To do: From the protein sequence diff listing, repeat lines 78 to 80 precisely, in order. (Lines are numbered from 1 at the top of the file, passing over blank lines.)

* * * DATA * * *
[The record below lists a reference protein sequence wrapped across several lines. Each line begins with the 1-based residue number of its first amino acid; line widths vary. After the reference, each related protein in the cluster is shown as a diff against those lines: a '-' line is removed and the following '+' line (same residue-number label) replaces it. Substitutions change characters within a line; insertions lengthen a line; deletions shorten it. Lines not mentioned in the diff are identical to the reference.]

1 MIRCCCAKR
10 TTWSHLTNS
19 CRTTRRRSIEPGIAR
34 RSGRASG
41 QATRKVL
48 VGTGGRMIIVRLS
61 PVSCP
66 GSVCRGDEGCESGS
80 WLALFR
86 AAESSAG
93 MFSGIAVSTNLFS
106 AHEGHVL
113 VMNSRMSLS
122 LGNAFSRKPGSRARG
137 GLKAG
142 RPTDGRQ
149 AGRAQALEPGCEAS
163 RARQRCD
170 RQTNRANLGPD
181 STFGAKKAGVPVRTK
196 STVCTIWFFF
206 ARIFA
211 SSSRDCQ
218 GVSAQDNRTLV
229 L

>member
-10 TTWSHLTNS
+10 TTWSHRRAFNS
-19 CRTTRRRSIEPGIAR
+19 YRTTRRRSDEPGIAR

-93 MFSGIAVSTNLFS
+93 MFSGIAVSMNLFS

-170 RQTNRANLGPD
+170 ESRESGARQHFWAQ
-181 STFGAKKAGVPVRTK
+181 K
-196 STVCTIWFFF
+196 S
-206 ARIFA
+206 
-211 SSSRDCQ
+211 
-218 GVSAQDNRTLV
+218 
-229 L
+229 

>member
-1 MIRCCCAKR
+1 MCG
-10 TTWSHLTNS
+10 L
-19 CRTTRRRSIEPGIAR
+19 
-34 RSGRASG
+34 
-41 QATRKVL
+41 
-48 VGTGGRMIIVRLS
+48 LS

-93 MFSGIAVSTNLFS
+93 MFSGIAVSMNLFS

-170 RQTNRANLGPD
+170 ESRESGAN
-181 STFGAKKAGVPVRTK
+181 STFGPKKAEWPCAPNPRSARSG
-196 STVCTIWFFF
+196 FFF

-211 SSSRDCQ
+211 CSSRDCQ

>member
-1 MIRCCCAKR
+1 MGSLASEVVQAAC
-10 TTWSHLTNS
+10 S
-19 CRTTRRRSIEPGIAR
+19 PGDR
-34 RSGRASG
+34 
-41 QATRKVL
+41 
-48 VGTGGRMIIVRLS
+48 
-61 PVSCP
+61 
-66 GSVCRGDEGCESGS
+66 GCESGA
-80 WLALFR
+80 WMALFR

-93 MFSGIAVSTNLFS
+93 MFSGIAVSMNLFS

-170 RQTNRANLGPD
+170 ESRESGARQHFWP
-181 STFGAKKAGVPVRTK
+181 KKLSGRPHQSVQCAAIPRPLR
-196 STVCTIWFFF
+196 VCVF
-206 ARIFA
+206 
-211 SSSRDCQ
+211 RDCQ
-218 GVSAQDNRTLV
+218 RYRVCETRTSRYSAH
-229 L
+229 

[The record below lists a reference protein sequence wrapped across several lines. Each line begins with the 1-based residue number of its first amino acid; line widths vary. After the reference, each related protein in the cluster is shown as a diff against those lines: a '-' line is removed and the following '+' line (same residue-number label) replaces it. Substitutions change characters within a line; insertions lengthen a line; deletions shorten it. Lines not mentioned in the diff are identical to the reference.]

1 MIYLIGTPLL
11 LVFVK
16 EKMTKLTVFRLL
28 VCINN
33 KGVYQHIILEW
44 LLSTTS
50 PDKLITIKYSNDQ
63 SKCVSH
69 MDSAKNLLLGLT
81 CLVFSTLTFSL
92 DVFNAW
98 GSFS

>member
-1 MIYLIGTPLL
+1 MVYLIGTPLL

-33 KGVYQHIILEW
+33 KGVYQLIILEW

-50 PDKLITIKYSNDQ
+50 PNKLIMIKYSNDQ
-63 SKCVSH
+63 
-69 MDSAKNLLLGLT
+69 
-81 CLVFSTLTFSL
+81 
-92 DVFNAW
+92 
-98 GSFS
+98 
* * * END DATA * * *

-34 RSGRASG
+34 
-41 QATRKVL